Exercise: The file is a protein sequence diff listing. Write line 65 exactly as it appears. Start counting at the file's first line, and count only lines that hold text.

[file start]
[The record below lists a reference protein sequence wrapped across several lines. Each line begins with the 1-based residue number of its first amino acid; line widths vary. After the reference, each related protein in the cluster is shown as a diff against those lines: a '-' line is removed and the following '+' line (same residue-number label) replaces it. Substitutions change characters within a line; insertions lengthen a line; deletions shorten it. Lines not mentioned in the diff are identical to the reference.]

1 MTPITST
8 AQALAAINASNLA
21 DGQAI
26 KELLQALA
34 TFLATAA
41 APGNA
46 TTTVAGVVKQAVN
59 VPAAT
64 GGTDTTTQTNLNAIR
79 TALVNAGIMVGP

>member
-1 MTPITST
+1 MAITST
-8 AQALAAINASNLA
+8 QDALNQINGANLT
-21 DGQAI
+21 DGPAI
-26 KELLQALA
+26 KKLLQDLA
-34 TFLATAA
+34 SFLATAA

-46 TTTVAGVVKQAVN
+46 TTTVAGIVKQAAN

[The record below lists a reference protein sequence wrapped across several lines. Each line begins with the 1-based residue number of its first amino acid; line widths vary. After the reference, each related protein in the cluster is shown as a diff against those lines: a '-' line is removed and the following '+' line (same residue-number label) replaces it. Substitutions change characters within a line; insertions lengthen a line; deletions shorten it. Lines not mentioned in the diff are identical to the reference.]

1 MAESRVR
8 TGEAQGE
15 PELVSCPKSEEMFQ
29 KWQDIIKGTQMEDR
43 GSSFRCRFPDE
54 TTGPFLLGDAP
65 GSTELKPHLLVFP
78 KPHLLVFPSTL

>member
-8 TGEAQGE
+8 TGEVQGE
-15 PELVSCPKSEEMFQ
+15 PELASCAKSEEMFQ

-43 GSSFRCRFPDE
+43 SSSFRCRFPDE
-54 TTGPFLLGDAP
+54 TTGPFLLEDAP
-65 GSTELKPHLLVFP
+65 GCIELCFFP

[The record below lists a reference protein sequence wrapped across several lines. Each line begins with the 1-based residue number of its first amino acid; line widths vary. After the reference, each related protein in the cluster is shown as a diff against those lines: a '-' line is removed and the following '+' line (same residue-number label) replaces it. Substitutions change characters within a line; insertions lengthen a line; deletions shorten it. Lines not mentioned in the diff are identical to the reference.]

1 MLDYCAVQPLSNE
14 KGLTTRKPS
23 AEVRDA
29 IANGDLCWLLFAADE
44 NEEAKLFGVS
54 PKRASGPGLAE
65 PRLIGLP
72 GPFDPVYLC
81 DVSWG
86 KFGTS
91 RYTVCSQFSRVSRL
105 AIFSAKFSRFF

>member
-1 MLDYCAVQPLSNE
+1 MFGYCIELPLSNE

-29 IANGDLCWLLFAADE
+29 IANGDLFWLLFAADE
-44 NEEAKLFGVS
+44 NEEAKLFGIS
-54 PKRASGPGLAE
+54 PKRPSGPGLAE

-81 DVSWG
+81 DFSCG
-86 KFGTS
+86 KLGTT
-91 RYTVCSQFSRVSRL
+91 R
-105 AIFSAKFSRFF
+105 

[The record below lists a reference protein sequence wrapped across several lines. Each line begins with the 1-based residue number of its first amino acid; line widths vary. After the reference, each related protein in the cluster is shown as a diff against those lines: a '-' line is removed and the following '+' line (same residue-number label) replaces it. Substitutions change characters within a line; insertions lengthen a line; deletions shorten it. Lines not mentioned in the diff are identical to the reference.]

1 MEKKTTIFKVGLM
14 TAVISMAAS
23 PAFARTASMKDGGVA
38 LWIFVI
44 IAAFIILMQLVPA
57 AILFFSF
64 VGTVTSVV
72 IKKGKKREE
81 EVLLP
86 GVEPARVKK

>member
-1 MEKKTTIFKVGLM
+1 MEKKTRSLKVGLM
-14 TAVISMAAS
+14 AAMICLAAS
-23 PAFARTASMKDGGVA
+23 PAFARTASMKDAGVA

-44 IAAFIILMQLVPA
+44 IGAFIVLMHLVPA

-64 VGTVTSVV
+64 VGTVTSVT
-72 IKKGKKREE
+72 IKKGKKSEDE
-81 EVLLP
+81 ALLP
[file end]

-54 PKRASGPGLAE